As attack vectors continue to evolve, it is increasingly critical that organizations embrace security solutions that ensure the integrity and security of their IoT systems. Best-practices for IoT device security include strong authentication and secure software updates – ensuring only authentic code can be installed on the device. For a complex system such as Alexa’s Skills that involve the Alexa platform, third-party apps and third-party cloud services – a comprehensive approach to ensuring the security of the ecosystem is essential.

@Alan Grau, VP of IoT , provides expert commentary for “dot your expert comments” at @Information Security Buzz.
“Best-practices for IoT device security include strong authentication and secure software updates….”
#infosec #cybersecurity #isdots
https://informationsecuritybuzz.com/expert-comments/iot-security-in-the-spotlight-as-research-highlights-alexa-security-flaws

@Alan Grau, VP of IoT , provides expert commentary for “dot your expert comments” at @Information Security Buzz.
“Best-practices for IoT device security include strong authentication and secure software updates….”
#infosec #cybersecurity #isdots
https://informationsecuritybuzz.com/expert-comments/iot-security-in-the-spotlight-as-research-highlights-alexa-security-flaws

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Is Biden’s Peloton Bike an IoT Cybersecurity Risk? – Security Boulevard

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Is Every Connected Device in a Staffer’s Home an IoT Cybersecurity Risk?

Most folks are still working from home at least some of the time. That creates a number of challenges for IT departments around cybersecurity and smart devices. As our lives become ever more connected to the internet through everything from smartphones to smart bikes, it’s important to remember that even the most humble internet-connected device can be a security risk. Many business IT teams are still coming to terms with that increased Internet-of-Things (IoT) cybersecurity risk and how to mitigate it.

If Cybersecurity is Like a Game, Shouldn’t You Play to Win? Here’s How to Do It.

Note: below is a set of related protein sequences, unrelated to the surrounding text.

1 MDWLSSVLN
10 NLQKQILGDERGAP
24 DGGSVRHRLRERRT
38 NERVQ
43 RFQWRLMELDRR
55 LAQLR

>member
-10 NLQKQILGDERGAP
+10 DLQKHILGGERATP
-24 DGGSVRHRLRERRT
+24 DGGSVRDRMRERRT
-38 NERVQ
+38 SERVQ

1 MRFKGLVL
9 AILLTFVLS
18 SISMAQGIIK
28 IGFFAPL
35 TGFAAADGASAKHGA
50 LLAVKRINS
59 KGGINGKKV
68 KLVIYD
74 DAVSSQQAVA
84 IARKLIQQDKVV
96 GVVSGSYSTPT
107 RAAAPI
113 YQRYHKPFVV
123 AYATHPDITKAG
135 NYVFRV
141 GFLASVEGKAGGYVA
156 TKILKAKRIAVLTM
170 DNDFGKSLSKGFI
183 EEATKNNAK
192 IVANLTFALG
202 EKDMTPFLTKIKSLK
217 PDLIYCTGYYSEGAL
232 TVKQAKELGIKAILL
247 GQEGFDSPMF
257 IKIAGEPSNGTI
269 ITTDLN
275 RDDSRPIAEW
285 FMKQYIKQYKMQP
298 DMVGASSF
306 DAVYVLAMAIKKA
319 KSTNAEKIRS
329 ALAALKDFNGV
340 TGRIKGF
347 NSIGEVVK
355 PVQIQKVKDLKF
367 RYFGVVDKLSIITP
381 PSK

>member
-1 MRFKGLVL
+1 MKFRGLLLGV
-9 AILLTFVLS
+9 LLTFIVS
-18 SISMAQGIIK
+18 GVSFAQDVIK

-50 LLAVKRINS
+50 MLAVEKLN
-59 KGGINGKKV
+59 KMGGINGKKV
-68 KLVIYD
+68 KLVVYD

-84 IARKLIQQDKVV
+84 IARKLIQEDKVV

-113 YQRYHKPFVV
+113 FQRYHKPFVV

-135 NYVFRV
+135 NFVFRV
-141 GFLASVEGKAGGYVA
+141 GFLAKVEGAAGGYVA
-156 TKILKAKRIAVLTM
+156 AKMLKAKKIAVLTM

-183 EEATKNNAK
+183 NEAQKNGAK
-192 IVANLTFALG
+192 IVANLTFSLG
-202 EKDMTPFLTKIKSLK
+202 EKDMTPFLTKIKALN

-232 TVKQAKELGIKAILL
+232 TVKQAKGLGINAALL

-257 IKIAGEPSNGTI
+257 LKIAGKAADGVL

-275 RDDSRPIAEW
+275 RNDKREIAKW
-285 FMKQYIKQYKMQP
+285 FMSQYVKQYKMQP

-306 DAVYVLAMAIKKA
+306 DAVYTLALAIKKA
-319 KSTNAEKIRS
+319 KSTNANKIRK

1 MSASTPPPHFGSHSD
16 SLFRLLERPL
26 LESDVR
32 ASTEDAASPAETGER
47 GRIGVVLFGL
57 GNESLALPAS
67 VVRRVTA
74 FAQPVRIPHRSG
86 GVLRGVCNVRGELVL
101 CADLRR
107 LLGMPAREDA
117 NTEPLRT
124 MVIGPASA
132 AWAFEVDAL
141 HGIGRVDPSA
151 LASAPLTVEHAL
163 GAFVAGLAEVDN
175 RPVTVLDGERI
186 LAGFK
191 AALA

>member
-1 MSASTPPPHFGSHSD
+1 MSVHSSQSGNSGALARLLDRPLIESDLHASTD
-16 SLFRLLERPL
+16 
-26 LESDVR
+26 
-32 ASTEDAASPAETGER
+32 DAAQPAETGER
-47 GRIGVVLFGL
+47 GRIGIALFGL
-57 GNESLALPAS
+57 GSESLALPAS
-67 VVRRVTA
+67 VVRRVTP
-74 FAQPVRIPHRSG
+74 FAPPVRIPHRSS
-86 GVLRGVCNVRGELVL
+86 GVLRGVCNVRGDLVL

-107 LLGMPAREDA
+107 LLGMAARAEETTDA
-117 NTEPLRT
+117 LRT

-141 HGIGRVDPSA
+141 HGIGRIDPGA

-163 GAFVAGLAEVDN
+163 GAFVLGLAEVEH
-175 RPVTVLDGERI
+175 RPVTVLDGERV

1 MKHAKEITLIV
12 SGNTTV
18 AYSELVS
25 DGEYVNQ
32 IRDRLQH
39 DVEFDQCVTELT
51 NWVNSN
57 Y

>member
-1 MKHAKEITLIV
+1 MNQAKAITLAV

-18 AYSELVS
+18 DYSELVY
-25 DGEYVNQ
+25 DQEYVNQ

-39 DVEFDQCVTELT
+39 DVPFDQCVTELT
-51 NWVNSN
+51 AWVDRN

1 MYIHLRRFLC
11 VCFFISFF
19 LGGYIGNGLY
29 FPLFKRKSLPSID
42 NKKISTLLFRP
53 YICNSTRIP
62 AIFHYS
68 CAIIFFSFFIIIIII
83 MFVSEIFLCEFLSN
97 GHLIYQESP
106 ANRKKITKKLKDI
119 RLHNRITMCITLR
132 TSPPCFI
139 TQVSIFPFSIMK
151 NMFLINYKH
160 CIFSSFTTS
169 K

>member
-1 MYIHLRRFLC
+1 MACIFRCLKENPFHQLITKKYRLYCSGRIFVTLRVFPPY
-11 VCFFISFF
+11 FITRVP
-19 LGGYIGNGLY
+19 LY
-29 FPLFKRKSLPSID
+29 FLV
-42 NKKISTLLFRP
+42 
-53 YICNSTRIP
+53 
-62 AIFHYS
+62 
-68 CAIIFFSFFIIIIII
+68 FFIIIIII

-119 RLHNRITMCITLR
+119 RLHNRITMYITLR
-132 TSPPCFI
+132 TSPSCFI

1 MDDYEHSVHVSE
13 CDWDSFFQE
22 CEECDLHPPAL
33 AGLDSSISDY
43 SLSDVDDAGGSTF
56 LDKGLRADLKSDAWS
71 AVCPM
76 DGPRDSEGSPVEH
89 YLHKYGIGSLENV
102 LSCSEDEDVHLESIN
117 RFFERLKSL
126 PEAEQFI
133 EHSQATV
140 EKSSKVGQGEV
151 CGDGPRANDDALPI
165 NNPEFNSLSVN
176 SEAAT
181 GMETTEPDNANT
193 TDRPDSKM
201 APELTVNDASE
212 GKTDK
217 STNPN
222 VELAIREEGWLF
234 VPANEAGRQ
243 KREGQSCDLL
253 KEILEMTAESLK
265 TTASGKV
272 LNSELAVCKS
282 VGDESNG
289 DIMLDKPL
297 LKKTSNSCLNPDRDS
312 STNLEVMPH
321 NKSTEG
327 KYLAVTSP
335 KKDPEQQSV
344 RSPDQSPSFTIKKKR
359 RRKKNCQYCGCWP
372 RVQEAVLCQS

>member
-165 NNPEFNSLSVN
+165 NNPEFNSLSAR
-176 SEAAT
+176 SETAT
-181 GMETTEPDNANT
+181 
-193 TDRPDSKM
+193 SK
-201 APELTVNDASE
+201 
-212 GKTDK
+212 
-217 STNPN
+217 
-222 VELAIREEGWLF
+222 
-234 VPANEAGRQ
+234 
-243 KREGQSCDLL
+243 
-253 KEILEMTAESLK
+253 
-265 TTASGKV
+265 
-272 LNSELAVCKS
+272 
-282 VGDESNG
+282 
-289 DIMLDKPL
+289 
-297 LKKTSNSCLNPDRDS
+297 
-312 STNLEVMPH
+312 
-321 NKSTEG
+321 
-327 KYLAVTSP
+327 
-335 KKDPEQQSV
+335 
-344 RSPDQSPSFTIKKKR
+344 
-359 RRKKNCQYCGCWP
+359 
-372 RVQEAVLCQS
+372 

IoT Devices (and Risks) Are Proliferating

During the last year, as we all spent more time at home, many folks discovered that they could make their home lives a little more pleasant with IoT devices. Experts estimate that more than 26.66 billion IoT devices are active in 2020, with 127 new IoT devices connecting to the internet every second. However, researchers also report that IoT devices face 5,200 attacks a month. That means that organizations need to keep IoT security top of mind as their security posture evolves.

Including the White House. The original work from home example, the President’s House is also home to one of the world’s most secure and sensitive networks. As new First Families with an increasing number of IoT devices move in, like President Biden and his Peloton bike, the White House cybersecurity team is faced with the same dilemma as many businesses: how to secure their IT environment against the potential risk.

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How to Mitigate the Risk

In the case of the President’s bike, the Secret Service and the National Security Agency (NSA) will make changes to both the physical structure and the IT capability as well as enacting strong access control policies and tools in order to mitigate the risk. Cameras and microphones will be removed, and a constant series of password changes will help blunt the possibility of foreign agents hacking into President Biden’s Peloton. This tracks with the advice given by the National Institute of Standards and Technology (NIST).

But most companies don’t need to go that far when securing their environments against IoT risks. Businesses can keep their networks safe and employees can enjoy their IoT devices without taking drastic measures or spending a fortune. While cybercrime risks continue to climb across the board, by taking sensible precautions, organizations can secure their systems and data from many of the pitfalls that arise from remote working IoT cybersecurity risks quickly and affordably.

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One key to mitigating IoT risk and remaining cyber resilient as an organization is maintaining strong access point control. It’s not just a fantastic mitigation for IoT risk either. Strong access point control is essential for mitigating all types of cybersecurity risk – and secure identity and access management with a solution like Passly is an effective, cost-effective way to implement it in a flash.

Passly brings major weapons against intrusion to the fight with multifactor authentication (MFA), single sign-on (SSO), and secure shared password vaults. MFA is a must-have in today’s rapidly evolving threat landscape – it has been proven to block up to 99.9% of common cyberattacks from getting through to business systems. Back that up with single sign-on that empowers your IT team to add and remove permissions fast in case of compromise and secure shared password vaults to make sure that your team can easily respond to emergencies remotely, and you’ve added a huge amount of security strength for a small price.

Contact ID Agent’s experts today to add Passly to your security stack or watch a video of Passly in action to see why it’s perfect for every business.